How Missionary Endeavors Aid Development
According to PIME Father Piero Gheddo
ROME, NOV. 27, 2004 (Zenit) - Christian missionary work has made a key contribution to development, says one of the best-known missionaries, Italian Father Piero Gheddo of the Pontifical Institute for Foreign Missions.
"I am a missionary who has had the good fortune to travel around the world," said the PIME missionary. "In 51 years of priesthood, I have visited so many places, and been in touch with many problems of development and the environment. I left for the missions in India in 1951."
Father Gheddo has also been director of some of the most influential missionary publications, such as the AsiaNews agency and the Italian magazine Mondo e Missione.
Q: Why did you become a missionary and what was your objective?
Father Gheddo: To proclaim Jesus Christ and save souls. This gave me the impetus to leave for India.
After traveling through many other missions, I then had a more concrete and immediate objective, to proclaim Christ in order to improve the human condition. The proclamation of Christ, in fact, helps people to learn, to develop, and to change systems and cultures.
As Paul VI wrote in "Populorum Progressio," Christianity helps to go from a less human to a more human condition.
Q: And yet, the world has tried for many years to surmount underdevelopment.
Father Gheddo: It all began in 1960, when the FAO [the U.N. Food and Agriculture Organization] launched the first worldwide campaign against hunger. In those years, it was thought that it was enough to send financial aid, machinery, technologies and to activate trade to overcome poverty.
But then it was seen that money alone does not produce development, nor do machines. If one goes around Africa, one finds cemeteries of machines that don't work and industries that don't produce.
In the '70s the Marxist-revolutionary idea prevailed. It was thought that the poor were in that condition because they were exploited by multinationals and their natural resources were plundered.
This is partially true. It is true that poor peoples are often exploited, but this is not the decisive answer. At the end of the '70s, it was seen that models such as Mao Zedong's China, Fidel Castro's Cuba, Ho Chi Minh's Vietnam, the liberation movements in Africa, did not produce development. The models idealized in the West did not promote development and even caused underdevelopment.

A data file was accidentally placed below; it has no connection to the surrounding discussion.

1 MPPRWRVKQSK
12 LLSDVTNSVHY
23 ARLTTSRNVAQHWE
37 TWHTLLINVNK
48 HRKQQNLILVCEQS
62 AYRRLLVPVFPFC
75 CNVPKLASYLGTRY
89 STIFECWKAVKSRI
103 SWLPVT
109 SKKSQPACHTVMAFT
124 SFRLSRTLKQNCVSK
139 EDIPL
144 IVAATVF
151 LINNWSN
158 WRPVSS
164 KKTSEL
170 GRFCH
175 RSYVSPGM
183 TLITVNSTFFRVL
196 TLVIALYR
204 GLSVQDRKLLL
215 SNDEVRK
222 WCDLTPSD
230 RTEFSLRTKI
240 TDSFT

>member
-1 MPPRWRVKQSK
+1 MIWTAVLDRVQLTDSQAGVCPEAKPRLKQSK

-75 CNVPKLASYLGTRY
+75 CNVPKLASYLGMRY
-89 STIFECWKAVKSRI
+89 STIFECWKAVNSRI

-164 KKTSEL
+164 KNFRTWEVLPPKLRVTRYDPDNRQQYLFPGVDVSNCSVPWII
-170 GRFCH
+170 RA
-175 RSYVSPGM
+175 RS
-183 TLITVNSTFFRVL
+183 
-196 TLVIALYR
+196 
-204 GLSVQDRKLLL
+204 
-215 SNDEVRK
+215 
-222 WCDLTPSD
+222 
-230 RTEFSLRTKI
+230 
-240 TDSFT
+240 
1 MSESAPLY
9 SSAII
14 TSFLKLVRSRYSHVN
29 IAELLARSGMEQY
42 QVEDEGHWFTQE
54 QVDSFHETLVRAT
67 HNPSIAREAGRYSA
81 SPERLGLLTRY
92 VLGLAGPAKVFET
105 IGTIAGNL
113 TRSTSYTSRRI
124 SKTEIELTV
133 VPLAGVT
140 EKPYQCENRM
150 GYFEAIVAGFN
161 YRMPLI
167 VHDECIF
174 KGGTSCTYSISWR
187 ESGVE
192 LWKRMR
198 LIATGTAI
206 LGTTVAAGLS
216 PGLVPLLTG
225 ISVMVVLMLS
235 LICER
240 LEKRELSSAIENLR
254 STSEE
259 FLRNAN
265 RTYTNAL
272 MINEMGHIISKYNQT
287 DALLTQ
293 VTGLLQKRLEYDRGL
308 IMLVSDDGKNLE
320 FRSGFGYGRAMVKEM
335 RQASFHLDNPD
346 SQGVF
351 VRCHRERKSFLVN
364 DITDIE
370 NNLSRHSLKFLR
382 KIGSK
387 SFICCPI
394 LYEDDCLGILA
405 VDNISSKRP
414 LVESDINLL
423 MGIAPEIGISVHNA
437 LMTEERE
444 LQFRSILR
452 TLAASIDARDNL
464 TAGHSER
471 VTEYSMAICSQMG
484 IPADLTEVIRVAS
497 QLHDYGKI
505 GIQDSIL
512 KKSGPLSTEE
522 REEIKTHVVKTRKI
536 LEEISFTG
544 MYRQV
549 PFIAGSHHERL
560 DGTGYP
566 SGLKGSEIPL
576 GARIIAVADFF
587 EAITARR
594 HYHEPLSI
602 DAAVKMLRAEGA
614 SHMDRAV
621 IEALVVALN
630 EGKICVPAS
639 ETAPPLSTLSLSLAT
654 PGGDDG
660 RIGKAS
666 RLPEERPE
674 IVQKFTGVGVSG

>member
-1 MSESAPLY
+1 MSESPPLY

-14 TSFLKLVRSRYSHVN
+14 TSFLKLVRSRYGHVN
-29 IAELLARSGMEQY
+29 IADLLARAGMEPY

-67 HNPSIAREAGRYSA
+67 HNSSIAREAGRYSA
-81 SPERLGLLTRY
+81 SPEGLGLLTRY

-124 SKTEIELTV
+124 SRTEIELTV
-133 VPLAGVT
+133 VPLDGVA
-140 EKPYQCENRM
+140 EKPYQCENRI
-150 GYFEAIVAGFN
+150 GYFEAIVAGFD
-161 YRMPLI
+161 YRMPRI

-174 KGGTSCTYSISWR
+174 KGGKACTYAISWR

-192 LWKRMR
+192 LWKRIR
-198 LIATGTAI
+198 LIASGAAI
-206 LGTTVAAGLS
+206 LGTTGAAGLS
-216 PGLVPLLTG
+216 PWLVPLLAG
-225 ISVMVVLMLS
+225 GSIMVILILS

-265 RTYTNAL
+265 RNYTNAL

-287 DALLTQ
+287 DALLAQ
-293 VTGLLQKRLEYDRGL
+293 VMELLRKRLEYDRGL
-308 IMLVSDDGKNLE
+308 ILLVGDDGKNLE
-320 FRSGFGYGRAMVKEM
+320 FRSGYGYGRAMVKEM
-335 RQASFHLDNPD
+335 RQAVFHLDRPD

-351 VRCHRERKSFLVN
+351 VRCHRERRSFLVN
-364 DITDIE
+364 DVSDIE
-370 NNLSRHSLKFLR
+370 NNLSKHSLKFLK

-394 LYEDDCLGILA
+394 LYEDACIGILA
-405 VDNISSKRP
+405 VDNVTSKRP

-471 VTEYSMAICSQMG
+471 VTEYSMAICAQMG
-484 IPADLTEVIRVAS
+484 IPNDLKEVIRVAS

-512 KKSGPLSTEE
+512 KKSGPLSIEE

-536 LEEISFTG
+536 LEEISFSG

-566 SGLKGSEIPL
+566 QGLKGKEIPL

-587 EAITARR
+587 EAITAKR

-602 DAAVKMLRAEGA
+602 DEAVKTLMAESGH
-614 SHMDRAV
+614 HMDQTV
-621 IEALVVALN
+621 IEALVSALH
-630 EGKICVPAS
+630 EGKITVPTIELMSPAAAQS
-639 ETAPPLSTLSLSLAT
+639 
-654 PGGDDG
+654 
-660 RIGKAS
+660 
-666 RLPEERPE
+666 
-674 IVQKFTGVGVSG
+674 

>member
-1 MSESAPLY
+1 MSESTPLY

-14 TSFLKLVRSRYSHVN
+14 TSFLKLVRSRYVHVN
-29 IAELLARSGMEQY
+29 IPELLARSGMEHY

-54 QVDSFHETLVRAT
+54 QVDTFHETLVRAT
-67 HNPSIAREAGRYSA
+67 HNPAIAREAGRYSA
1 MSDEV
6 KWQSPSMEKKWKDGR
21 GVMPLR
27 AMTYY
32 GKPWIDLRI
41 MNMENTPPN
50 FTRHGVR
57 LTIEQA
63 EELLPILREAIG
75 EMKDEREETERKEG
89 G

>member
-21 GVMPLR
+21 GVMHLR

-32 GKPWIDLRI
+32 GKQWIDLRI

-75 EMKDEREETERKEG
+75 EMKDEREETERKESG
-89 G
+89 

In the '80s, thanks also to the Church's interventions, talk began of the need for education; there was even talk of intercultural and interreligious dialogue. If man is the agent of development, we must work at the cultural level. In this connection, in his magisterial address to UNESCO on June 4, 1980, Pope John Paul II spoke precisely on education and development.
Ten years later, in 1990, the Pontiff wrote the encyclical "Redemptoris Missio" and, in No. 58 said: "A people's development does not derive primarily from money, material assistance or technological means, but from the formation of consciences and the gradual maturing of ways of thinking and patterns of behavior. Man is the principal agent of development, not money or technology."
This is the concrete experience of missionaries who work with poor peoples. Intervening in education and cultures, missionaries foster the development of peoples. Therefore, the Gospel is the first contribution of faith that the Christian world can give to peoples' development.
Q: But, specifically, how does the proclamation of Christ foster peoples' development?
Father Gheddo: In Indonesia, there are 210 million inhabitants; most are Muslims divided in 86 ethnic groups. Sadly, in recent times ethnic clashes have arisen, and there have been Muslims who have attacked Christians: villages set on fire and people killed.
When these things happen, the government sends a pacification commission: five men with authority who go to meet with the village and tribal chiefs to try to get them to agree. A missionary in Jakarta told me that there are at least one or two Christians in these commissions.
Father Gheddo: In Jakarta, I spoke with a top official of the Interior Ministry and asked him: Why do you, who are Muslim in the majority, include Christians in the commissions? And he answered me: "Look, I am Muslim but you Christians have something that we don't have. The sense of forgiveness. Not only do you preach it but we see that your communities are the most peaceful. They have the sense of gratuitousness, your missions give to everyone, going beyond religious differences. And, finally, they have the sense of the universal. Your religion succeeds in surmounting ethnic, linguistic and social barriers."
Q: Can you give other examples? ...
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